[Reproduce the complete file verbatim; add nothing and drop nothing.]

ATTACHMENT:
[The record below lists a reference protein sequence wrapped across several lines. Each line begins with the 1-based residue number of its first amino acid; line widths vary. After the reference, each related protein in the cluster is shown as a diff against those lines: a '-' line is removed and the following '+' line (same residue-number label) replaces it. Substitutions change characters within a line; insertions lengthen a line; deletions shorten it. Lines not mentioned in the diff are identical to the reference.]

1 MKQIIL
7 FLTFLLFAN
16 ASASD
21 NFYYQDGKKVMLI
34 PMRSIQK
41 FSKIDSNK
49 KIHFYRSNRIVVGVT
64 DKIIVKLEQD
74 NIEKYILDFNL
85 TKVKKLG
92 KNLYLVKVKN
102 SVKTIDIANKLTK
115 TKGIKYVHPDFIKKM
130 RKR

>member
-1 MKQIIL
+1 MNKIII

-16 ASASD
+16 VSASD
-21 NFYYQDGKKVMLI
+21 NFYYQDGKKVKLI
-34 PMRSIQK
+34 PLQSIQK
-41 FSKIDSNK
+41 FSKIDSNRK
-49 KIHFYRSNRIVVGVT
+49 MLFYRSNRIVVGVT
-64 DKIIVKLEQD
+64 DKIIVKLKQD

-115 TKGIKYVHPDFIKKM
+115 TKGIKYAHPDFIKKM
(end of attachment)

[The record below lists a reference protein sequence wrapped across several lines. Each line begins with the 1-based residue number of its first amino acid; line widths vary. After the reference, each related protein in the cluster is shown as a diff against those lines: a '-' line is removed and the following '+' line (same residue-number label) replaces it. Substitutions change characters within a line; insertions lengthen a line; deletions shorten it. Lines not mentioned in the diff are identical to the reference.]

1 MKQIIL
7 FLTFLLFAN
16 ASASD
21 NFYYQDGKKVMLI
34 PMRSIQK
41 FSKIDSNK
49 KIHFYRSNRIVVGVT
64 DKIIVKLEQD
74 NIEKYILDFNL
85 TKVKKLG
92 KNLYLVKVKN
102 SVKTIDIANKLTK
115 TKGIKYVHPDFIKKM
130 RKR

>member
-1 MKQIIL
+1 MNKIII

-16 ASASD
+16 VSASD
-21 NFYYQDGKKVMLI
+21 NFYYQDGKKVKLI
-34 PMRSIQK
+34 PLQSIQK
-41 FSKIDSNK
+41 FSKIDSNRK
-49 KIHFYRSNRIVVGVT
+49 MLFYRSNRIVVGVT
-64 DKIIVKLEQD
+64 DKIIVKLKQD

-115 TKGIKYVHPDFIKKM
+115 TKGIKYAHPDFIKKM